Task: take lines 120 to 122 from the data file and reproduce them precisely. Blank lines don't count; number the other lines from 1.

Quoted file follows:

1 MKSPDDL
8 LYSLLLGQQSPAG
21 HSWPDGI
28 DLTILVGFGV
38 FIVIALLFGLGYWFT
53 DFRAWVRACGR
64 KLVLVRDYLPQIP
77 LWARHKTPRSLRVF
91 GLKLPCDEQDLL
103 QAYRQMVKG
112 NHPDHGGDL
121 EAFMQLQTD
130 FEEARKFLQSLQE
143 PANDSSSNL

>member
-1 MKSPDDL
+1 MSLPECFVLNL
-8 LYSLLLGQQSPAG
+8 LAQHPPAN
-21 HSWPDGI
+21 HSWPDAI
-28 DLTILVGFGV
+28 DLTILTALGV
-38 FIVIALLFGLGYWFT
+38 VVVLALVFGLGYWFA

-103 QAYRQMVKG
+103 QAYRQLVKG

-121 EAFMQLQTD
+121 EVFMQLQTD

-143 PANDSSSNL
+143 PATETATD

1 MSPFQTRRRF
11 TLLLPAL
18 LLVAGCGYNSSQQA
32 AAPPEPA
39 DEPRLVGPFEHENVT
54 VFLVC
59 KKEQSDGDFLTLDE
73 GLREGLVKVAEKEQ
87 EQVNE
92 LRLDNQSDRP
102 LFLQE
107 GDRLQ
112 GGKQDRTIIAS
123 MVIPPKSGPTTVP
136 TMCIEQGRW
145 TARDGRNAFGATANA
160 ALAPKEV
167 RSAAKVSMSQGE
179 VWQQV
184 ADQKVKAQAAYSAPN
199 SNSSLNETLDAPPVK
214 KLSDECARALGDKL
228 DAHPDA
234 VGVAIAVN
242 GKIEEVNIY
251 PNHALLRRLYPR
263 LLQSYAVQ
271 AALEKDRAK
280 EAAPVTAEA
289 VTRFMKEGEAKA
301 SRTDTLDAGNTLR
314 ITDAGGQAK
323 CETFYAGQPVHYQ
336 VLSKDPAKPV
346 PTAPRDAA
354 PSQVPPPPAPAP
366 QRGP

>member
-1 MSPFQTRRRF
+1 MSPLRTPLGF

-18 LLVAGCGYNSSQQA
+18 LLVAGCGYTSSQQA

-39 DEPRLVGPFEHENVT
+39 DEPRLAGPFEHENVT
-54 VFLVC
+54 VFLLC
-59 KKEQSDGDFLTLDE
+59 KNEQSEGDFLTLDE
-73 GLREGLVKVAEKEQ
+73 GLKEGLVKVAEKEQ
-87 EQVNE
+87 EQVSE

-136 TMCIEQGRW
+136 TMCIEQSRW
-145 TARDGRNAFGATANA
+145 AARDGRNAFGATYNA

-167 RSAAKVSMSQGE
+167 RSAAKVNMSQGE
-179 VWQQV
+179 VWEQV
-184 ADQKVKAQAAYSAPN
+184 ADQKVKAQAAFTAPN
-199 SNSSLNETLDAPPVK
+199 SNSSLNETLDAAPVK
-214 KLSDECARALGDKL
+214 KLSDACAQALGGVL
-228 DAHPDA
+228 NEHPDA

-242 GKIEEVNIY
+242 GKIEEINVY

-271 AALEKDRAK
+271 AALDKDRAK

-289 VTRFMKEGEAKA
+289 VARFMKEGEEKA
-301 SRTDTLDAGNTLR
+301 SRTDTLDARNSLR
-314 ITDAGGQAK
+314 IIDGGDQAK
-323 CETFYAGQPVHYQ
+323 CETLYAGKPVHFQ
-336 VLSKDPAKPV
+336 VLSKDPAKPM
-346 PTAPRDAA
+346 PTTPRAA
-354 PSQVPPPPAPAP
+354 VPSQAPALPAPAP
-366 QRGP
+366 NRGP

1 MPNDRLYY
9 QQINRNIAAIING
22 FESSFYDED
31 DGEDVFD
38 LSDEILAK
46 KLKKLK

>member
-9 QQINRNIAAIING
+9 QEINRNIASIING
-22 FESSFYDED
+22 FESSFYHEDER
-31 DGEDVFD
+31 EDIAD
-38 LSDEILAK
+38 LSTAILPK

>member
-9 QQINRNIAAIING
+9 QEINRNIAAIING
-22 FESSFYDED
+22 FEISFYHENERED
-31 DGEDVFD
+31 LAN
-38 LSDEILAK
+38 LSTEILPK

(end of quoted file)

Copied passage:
1 MPNDRLYY
9 QQINRNIAAIING
22 FESSFYDED